In the kitchen, salt almost feels like cheating. Adding just the right dash of salt instantly enhances the flavor of almost any savory dish – but there's a definite downside to this cheap and plentiful ingredient.
Put simply, too much salt is bad for you. More specifically, too much sodium is bad for you, and sodium is one of the two primary elements that make up salt (aka the chemical compound sodium chloride).
Much prior research has investigated the links between excess levels of dietary sodium and health issues – such as increased risk of cardiovascular disease.
At the same time, other studies have plotted the health impacts of insufficient potassium in people's diets, which also has a negative effect on blood pressure.
As it happens, one product – commonly available in many supermarkets – can mitigate both these problems at the same time: salt substitutes that are designed to taste just like salt, but feature reduced levels of sodium and added amounts of potassium.
Despite the promise of salt substitutes, however, there's been a lack of large clinical trials measuring their impact on stroke, heart disease, and death, so questions remain about how effective they are.
Now, a giant study conducted in China seems to suggest pretty much everybody would benefit from making the switch.
"Almost everyone in the world eats more salt than they should," says clinical epidemiologist Bruce Neal from the George Institute for Global Health in Australia.
"If salt was switched for salt substitute worldwide, there would be several million premature deaths prevented every year."
In the study, Neal and his team examined over 20,000 villagers from rural areas in China, recruiting participants with a history of stroke or poor blood pressure. The people came from 600 villages in total, with an average age of about 65 at the outset of the trial.
In the experiment, half the participants were given a free supply of salt substitute to use for the course of the trial (designed as a five-year experiment, but slightly affected by the COVID-19 pandemic).
The salt substitute they were given featured less sodium and added potassium, and they were encouraged to use it more sparingly than they usually used salt, in order to maximize their overall sodium reduction.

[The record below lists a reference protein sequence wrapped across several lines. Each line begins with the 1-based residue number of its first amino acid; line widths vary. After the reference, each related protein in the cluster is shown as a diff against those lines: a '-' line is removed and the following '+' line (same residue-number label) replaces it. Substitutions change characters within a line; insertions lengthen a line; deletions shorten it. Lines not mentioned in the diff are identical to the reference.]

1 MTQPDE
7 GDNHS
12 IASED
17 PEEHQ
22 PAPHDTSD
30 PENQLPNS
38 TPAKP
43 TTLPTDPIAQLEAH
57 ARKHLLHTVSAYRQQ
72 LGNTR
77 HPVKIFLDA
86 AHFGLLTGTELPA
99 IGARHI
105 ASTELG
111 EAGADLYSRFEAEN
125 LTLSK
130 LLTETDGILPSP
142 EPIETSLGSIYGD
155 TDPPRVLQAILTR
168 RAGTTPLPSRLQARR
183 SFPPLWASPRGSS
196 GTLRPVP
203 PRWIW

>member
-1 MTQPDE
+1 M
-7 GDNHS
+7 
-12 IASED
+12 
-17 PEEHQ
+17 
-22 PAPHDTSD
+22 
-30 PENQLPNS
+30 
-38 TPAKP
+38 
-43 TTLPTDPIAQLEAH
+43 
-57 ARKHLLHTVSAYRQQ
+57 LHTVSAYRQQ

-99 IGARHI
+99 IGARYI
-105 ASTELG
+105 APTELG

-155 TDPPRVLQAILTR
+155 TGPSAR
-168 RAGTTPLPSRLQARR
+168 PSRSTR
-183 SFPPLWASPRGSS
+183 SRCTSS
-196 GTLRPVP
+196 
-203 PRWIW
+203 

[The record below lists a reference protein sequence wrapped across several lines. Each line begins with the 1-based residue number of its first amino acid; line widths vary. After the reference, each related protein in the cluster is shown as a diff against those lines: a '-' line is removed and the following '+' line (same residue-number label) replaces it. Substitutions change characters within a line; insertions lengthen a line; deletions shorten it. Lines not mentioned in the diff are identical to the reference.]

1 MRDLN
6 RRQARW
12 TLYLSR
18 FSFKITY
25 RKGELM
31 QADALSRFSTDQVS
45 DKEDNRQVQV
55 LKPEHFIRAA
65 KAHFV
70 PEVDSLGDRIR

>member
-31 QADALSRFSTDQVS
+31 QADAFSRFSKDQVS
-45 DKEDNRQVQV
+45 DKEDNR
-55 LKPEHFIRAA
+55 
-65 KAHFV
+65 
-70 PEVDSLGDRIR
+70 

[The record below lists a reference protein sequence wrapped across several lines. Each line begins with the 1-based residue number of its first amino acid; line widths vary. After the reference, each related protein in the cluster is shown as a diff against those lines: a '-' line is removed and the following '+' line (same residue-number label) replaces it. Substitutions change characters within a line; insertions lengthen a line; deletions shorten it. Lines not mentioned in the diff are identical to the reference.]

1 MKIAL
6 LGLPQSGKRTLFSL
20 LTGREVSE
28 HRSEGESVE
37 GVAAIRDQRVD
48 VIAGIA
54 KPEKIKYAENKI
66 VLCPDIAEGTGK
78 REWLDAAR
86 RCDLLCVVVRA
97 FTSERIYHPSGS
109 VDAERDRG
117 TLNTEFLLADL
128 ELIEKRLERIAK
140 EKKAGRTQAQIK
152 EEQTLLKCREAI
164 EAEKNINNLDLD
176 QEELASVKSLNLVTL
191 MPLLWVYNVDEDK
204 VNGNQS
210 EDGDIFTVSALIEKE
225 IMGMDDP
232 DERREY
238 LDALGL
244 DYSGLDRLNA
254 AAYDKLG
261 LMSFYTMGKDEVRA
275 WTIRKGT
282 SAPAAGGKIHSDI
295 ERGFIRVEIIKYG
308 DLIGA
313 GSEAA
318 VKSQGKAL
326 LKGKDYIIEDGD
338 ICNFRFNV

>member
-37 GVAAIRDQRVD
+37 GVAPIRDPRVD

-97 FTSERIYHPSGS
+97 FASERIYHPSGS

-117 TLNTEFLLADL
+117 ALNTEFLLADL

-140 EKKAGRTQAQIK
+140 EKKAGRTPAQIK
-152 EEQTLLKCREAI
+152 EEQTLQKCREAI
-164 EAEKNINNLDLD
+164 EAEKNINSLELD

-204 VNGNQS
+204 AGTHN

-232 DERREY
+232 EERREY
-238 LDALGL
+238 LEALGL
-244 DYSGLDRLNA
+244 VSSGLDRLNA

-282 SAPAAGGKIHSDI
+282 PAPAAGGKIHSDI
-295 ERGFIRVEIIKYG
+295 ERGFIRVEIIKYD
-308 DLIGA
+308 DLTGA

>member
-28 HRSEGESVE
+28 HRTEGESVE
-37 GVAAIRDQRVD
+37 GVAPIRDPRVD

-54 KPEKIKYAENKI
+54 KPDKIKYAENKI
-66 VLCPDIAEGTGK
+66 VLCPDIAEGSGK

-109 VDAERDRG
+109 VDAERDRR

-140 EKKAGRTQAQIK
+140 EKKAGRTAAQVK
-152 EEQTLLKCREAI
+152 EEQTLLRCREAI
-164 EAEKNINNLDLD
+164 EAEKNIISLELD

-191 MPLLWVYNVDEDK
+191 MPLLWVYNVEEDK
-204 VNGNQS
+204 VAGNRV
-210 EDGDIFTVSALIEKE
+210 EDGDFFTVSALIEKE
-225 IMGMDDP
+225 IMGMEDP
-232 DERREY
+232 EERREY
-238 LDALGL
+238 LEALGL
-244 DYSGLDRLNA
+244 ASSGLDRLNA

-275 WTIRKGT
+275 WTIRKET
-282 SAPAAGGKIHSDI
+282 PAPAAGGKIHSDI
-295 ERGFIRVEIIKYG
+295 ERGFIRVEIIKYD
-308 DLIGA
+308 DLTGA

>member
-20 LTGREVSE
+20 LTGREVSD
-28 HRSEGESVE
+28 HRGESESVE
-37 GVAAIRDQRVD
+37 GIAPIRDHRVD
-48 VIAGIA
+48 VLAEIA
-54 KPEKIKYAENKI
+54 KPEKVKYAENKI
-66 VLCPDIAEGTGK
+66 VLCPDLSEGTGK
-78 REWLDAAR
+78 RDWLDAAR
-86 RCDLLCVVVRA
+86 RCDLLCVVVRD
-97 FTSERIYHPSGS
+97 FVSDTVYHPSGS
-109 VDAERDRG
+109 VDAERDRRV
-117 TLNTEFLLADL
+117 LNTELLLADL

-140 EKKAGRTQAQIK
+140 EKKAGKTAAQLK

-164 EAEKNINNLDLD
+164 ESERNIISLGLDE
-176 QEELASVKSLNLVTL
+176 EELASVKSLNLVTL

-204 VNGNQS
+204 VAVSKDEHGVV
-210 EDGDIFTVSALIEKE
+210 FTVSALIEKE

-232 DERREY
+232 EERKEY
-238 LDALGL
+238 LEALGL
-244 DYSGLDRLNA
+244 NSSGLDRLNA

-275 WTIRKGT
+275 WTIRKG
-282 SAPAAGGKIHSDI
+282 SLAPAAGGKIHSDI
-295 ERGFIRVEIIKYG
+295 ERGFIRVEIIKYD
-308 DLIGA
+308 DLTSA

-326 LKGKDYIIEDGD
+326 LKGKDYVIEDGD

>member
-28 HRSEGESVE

Meanwhile, the other half of the villagers acted as a control group, and continued to use salt in their cooking and food preparation as they always had.
At the end of the study, there was a marked contrast in the health outcomes of these two groups.
Overall, roughly five years after the experiment had begun, more than 4,000 of the participants had died, with more than 3,000 experiencing a stroke, and over 5,000 having some kind of major cardiovascular event – sad and unfortunate outcomes, but not unexpected given their age and health at the outset of the trial.
Amongst the results, however, the salt substitute group was significantly less likely to experience strokes compared with the regular salt consumers (29.14 events vs. 33.65 events per 1,000 person-years), as well as lower chances of major cardiovascular events (49.09 events vs. 56.29 events), and death (39.28 events vs. 44.61 events).
The researchers say their results effectively confirm previous modelling in China, which suggested salt substitutions conducted on a national level could save the lives of an estimated 460,000 people every year, simply by preventing early deaths linked to the health effects of excessive sodium consumption.
By extension – and this part is hypothetical – the researchers suggest the same simple substitution would save millions of lives annually, if people worldwide made the switch from regular salt to its healthier, slightly tweaked alternative.
One potential barrier to seeing these protective effects could be due to the different ways food is made in different countries.
"In rural villages in China … processed food is not generally used; dietary sodium chloride is added during food preparation within each household," pediatrician Julie R. Ingelfinger from Massachusetts General Hospital, who wasn't involved with the study, explains in a commentary on the research.
"In contrast, in much of the world, commercial food preservation adds much sodium chloride to the diet, and the use of salt substitutes would not fully account for the majority of salt intake."
One answer could be substituting salt not just in the domestic kitchen, but in the industrial kitchen too, where commercially manufactured processed food is made.
In terms of cost, there's not that much difference the researchers say, with salt substitute costing about 50 percent more – but given how cheap regular salt is (about US$1.08 in China for a kilogram), and how little is generally needed in cooking, making the substitution is fairly affordable, especially given the benefits.
"While salt substitutes are a bit more expensive than regular salt, they're still very low-cost – just a few dollars a year to make the switch," Neal says.
"This is quite simply the single most worthwhile piece of research I've ever been involved with."
The findings are reported in The NEJM.